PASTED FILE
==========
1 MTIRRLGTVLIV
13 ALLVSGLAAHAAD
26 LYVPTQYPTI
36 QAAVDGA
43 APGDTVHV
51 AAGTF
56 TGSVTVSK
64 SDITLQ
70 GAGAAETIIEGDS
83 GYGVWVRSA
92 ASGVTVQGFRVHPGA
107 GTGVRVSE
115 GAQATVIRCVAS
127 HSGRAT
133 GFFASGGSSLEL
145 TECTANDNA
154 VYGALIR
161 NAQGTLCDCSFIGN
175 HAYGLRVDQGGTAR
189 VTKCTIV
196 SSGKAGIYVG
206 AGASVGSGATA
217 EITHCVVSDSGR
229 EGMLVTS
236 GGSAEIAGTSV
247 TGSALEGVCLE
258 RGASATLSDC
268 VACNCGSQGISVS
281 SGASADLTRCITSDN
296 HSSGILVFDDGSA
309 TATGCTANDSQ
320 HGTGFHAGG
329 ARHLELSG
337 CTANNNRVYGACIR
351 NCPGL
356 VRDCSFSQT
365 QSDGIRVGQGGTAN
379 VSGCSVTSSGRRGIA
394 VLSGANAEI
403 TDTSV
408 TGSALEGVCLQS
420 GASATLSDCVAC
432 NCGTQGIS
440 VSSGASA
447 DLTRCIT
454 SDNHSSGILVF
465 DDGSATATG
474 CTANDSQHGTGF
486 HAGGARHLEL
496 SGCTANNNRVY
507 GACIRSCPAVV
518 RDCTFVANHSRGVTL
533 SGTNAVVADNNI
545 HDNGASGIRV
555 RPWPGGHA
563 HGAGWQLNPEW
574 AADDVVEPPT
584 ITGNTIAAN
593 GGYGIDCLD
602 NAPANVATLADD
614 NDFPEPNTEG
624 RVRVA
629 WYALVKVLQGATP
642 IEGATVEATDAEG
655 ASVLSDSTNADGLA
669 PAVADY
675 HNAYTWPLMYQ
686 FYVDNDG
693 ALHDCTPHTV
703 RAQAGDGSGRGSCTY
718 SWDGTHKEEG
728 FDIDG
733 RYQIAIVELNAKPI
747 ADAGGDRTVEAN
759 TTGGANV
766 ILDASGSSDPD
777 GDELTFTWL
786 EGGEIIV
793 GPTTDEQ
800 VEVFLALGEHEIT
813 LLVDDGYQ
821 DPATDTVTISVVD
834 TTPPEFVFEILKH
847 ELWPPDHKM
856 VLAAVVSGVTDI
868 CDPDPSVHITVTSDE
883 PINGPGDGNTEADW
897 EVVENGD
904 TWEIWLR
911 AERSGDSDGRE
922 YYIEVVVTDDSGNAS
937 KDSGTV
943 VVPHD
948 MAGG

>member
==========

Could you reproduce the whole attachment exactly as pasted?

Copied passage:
1 MTIRRLGTVLIV
13 ALLVSGLAAHAAD
26 LYVPTQYPTI
36 QAAVDGA
43 APGDTVHV
51 AAGTF
56 TGSVTVSK
64 SDITLQ
70 GAGAAETIIEGDS
83 GYGVWVRSA
92 ASGVTVQGFRVHPGA
107 GTGVRVSE
115 GAQATVIRCVAS
127 HSGRAT
133 GFFASGGSSLEL
145 TECTANDNA
154 VYGALIR
161 NAQGTLCDCSFIGN
175 HAYGLRVDQGGTAR
189 VTKCTIV
196 SSGKAGIYVG
206 AGASVGSGATA
217 EITHCVVSDSGR
229 EGMLVTS
236 GGSAEIAGTSV
247 TGSALEGVCLE
258 RGASATLSDC
268 VACNCGSQGISVS
281 SGASADLTRCITSDN
296 HSSGILVFDDGSA
309 TATGCTANDSQ
320 HGTGFHAGG
329 ARHLELSG
337 CTANNNRVYGACIR
351 NCPGL
356 VRDCSFSQT
365 QSDGIRVGQGGTAN
379 VSGCSVTSSGRRGIA
394 VLSGANAEI
403 TDTSV
408 TGSALEGVCLQS
420 GASATLSDCVAC
432 NCGTQGIS
440 VSSGASA
447 DLTRCIT
454 SDNHSSGILVF
465 DDGSATATG
474 CTANDSQHGTGF
486 HAGGARHLEL
496 SGCTANNNRVY
507 GACIRSCPAVV
518 RDCTFVANHSRGVTL
533 SGTNAVVADNNI
545 HDNGASGIRV
555 RPWPGGHA
563 HGAGWQLNPEW
574 AADDVVEPPT
584 ITGNTIAAN
593 GGYGIDCLD
602 NAPANVATLADD
614 NDFPEPNTEG
624 RVRVA
629 WYALVKVLQGATP
642 IEGATVEATDAEG
655 ASVLSDSTNADGLA
669 PAVADY
675 HNAYTWPLMYQ
686 FYVDNDG
693 ALHDCTPHTV
703 RAQAGDGSGRGSCTY
718 SWDGTHKEEG
728 FDIDG
733 RYQIAIVELNAKPI
747 ADAGGDRTVEAN
759 TTGGANV
766 ILDASGSSDPD
777 GDELTFTWL
786 EGGEIIV
793 GPTTDEQ
800 VEVFLALGEHEIT
813 LLVDDGYQ
821 DPATDTVTISVVD
834 TTPPEFVFEILKH
847 ELWPPDHKM
856 VLAAVVSGVTDI
868 CDPDPSVHITVTSDE
883 PINGPGDGNTEADW
897 EVVENGD
904 TWEIWLR
911 AERSGDSDGRE
922 YYIEVVVTDDSGNAS
937 KDSGTV
943 VVPHD
948 MAGG

>member